Village eats help
Depending on what your point of view is on reasonably priced, Cornelia Street is the place to be.
There's Home(American Food), Le Gigot(French) and Po(Italian). All exceptionally good non-pretentious places to eat. I've found that they are less expensive compared to some of the old Village stalwarts like Da Silvano or Cent 'Anni which was mentioned in the previous post.
I like Grange Hall a lot. It's on the nicest block in
the village, in a little cul de sac. It's elegant but
not oppressively so, it has the smartest/funniest
waiters and bartenders of any place I know, and the
food's real good (midwestern farm food).
Robert Sietsema, who's FROM the Midwest, insists that
it's not authentic. But whatever...I like it. don't
miss the salads and the potato pancakes.
Expect to spend $20-30 if careful ordering, or else
re: Jim Leff
My husband and I ate at Grange Hall for the
first time last night, and, in all honesty,
found it to be a mixed bag. The atmosphere
was lovely, the minty pork chops delicious,
and the dill-infused Farmer Martini with
green tomato "olives" a real stand-out treat
(I was skeptical at first...), but the bread
was Wonder-bland and less than fresh (even
difficult to cut) and the special salad (while
certainly fresh and even satisfyingly seasonal)
was basically unexciting. Our server was nervous
and clueless (when I asked what a tomato olive
was she replied, with thinly-veiled panic,
"It's an...um...pickled olive"). Some of the
food was underseasoned to my taste, but the
biggest disappointment had to be the potato
pancakes (which, at the risk of offending the
Alfa-Hound, I'll admit we ordered at Jim L.'s
recommendation). With all due deference as a
ChowHound-in-training and newcomer to the
boards, I submit that we found the fritter-
shaped "pancakes" fairly flavorless, and worse
still, their soft interiors had an unpleasantly
gluey texture, as if the potatoes had been
pureed in a food processor. I'm curious why Jim
talks them up.
But we did enjoy ourselves enough to give it
another try (it's in the neighborhood, the price
is right, and the ambiance so appealing). Perhaps
for brunch next time. Or we might just stop into
the bar to get a Farmer Martini fix....
Well, I'm glad it wasn't a total disaster!
Pardon me while I riff at length here...I promise this
isn't a harangue; it's just that this is an interesting
point to discuss. Am interested in what others have to
Your posting struck a chord with me as a jazz
trombonist (my other career), strangely enough!
Whenever I play, each listener comes away with a
totally different "take" on how "good" I am. It's one
of the central confusing dilemmas of art: audience
members who are passionate about something tend to have
specific expectations regarding what they're looking
for from that thing. There are myriad such sets of
expectations, and they constitute a rocky reef on which
many an artist's efforts has caught and sunk.
Some people gauge jazz musicians by their firey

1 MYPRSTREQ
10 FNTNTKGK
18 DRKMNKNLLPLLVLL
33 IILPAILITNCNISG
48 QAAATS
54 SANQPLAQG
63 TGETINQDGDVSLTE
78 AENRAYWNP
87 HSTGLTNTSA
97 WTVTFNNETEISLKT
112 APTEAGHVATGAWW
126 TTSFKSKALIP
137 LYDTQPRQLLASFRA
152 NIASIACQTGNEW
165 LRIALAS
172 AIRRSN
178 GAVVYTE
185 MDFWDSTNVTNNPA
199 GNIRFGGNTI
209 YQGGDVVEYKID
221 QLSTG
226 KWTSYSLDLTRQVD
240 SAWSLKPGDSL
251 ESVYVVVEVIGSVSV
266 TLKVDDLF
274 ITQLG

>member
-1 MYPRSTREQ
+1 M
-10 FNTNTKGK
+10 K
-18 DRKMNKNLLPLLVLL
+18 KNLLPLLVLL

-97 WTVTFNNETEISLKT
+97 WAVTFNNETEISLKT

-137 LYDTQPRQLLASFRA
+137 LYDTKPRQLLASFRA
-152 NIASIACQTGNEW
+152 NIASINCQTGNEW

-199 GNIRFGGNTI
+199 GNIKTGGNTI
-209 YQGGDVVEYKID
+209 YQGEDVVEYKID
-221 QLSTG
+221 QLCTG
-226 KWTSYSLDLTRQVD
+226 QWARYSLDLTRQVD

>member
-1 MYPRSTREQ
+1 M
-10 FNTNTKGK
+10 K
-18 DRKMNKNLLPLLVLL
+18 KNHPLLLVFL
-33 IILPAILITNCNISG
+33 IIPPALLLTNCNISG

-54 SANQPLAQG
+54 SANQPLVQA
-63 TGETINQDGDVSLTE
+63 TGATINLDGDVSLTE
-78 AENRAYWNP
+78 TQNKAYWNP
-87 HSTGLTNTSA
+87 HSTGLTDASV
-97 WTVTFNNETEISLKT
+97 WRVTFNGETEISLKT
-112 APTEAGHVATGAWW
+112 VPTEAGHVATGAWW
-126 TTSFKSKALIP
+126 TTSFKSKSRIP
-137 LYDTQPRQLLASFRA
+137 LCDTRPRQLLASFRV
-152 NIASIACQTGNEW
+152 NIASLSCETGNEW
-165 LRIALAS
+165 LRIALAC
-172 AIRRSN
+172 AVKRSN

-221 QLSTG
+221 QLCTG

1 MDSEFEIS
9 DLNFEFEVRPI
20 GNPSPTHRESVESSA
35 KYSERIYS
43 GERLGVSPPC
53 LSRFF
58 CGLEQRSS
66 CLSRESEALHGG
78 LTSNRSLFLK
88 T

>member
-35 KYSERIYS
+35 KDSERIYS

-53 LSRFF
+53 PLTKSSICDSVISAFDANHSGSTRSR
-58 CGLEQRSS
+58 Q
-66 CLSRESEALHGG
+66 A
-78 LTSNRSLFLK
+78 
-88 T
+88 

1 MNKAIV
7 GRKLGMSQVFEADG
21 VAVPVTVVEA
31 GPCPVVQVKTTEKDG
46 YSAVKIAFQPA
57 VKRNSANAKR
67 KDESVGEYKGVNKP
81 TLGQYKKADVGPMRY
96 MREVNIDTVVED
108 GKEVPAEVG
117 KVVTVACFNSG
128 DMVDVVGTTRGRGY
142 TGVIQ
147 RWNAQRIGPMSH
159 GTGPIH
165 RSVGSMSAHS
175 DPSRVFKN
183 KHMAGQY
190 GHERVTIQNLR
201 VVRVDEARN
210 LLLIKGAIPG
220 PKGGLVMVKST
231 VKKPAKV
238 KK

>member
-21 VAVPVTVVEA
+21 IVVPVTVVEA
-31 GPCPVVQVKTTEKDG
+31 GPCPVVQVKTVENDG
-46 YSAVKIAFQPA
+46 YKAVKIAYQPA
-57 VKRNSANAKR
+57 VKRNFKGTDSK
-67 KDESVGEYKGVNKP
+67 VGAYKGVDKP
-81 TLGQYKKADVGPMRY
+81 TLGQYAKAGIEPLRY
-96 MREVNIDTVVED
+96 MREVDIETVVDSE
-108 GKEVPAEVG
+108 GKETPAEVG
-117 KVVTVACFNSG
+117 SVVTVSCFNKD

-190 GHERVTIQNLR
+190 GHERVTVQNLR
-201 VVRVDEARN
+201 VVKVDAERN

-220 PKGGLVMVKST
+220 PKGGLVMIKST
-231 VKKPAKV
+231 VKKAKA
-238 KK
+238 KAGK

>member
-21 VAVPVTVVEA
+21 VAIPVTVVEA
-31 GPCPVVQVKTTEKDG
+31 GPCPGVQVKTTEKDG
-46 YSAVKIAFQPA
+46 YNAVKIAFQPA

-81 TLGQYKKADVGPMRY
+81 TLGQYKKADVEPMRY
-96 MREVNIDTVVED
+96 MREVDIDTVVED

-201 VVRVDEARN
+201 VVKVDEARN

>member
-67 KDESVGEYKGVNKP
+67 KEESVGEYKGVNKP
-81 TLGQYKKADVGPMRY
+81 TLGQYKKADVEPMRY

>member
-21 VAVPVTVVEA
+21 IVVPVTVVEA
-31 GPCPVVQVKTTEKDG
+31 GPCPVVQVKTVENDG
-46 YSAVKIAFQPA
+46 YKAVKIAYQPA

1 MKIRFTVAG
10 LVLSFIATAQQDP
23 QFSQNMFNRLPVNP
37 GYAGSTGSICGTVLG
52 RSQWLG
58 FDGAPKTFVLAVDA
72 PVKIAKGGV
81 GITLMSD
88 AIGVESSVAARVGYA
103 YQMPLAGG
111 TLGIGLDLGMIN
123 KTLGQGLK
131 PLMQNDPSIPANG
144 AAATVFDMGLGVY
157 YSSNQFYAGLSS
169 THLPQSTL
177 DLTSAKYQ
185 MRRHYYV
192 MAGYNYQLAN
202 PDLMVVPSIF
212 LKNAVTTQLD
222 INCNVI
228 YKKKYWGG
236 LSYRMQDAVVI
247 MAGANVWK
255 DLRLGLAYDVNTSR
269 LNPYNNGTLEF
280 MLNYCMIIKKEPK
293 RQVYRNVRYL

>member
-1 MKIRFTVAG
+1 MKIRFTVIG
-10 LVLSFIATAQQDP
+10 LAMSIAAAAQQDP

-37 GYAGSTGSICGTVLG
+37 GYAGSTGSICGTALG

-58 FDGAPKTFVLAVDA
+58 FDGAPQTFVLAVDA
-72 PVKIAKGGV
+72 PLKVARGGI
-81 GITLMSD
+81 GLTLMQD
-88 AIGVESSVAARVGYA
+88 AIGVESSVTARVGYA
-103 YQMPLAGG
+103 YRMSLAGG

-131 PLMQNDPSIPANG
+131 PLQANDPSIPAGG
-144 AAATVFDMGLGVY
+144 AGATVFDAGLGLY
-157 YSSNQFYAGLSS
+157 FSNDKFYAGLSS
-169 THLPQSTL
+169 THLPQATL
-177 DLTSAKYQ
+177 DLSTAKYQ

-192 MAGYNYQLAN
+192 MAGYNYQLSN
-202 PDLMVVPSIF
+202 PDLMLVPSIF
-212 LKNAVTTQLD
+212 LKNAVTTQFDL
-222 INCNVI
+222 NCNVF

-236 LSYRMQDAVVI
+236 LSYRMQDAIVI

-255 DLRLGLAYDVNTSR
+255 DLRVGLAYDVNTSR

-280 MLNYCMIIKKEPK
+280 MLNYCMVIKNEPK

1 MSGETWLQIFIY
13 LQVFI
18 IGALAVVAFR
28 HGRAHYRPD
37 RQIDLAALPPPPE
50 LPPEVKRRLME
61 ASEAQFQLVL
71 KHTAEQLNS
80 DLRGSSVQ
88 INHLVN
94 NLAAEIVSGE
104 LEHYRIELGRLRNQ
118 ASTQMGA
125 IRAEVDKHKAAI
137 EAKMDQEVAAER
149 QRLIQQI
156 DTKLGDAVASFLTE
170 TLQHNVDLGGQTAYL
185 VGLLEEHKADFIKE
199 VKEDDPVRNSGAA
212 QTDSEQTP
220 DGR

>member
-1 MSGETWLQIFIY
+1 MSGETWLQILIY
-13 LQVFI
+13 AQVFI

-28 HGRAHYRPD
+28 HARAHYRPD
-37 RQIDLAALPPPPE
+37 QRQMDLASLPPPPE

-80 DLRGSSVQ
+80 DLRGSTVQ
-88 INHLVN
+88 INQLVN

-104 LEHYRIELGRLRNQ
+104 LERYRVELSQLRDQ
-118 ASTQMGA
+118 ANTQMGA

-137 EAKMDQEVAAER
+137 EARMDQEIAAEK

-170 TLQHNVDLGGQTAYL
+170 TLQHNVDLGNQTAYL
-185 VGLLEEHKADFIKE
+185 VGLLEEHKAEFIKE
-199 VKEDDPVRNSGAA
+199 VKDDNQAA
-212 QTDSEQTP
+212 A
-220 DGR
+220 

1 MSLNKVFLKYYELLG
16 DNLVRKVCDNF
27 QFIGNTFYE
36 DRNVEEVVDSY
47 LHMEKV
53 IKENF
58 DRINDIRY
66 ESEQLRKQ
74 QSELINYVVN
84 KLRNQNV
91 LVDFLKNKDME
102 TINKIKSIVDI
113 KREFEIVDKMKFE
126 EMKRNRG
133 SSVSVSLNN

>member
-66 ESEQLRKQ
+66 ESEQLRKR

emotion, others judge by the beauty of a player's
sound. Some listen only to one musician at a time,
others focus on group interplay. Some like to be
impressed with virtuosic technique, others spurn all
but those with charmingly rough-hewn technique. Some
concentrate on the line a musician is playing and need
to be able to predict where he/she is going with that
line...and prefer players who are predictable but not
TOO predictable. Some are utterly disgusted and
distracted by a missed notes or occasional bad
intonation, others mistrust polished performance. Above
all, most have severe stylistic likes/dislikes and
write off any player who cross the line into a style
Now, all these preferences are quite proper...you pay
your money, you want to hear something that pleases
you. As a listener, you'd get more enjoyment from a
greater range of music if you could be more open, more
intuitive, and less bound by preconceptions, but,
again, it's your dime. It's confusing for the musician
to be lionized by some and despised by others--in both
cases often for factors they themselves don't give a
darn about (which is why many have a deep-seated
mistrust of applause!), but that's show biz. The awful
thing is that such artificial, narrow distinctions
drive most music critics, as well.
It's devilishly difficult for musicians; we get all
sorts of contradictory feedback in all sorts of ways.
Almost no one tries to listen deeply to what we're
TRYING to do and just come along for the ride with an
open mind. You try to get free, to open up and just
PLAY, letting the moment move you, but the audience
(and critics!) are frozen into these static patterns.
Reviews tend to read like a judgement as to whether
you've met a given set of narrow personal criteria, few
of which have anything to do with your actual musical
You use terms like "blandness", "unexciting", and
"under-seasoned", but Grange Hall isn't TRYING for
spicy, exciting, and well-seasoned. They serve comfort
food, but comfort food artfully well-prepared. The
bread is white bread, yes, but good white bread. If
you've been eating lots of provocative breads from
Amy's and Ecce Panis (both of which I love), simple
white breads can seem bland and boring by comparison
unless you're careful to recalibrate your perceptions.
Same for the salad...yes, nothing hits you over the
head, there's no dizzying catharsis of flavor, no
interesting or provocative elements. But for salad of
this type, it's admirably well-prepared. I don't
concentrate on what's NOT being done, because in any
given pursuit there must always be a plethora of roads
NOT taken. Deliciousness is deliciousness, and there
are many different forms it can take.
I'm not demanding you follow my lead; I'm a critic, and
I need to be fair, so I don't indulge my preferences. I
don't eat a well-made gentile potato pancake and harp
over its differences with the Eastern European Jewish
kind. You, on the other hand, CAN eat that way (I envy
you!), and I'm not trying to upbraid you, but to show
you why your evaluation differed from mine. A critic
has to try to faithfully judge and describe a place
based on the place's own intent.
But I do work hard to write evocatively enough so that
readers who seek creative spicy vibrant food won't be
attracted to, say, a Grange Hall. It sounds like you
have my book; I suspect you paid more attention to my
numerical ratings (which don't really say much...I was
very unhappy about having to assign them, in fact) than
to my prose. I think I painted an accurate picture of
the restaurant, and your disappointment could, I think,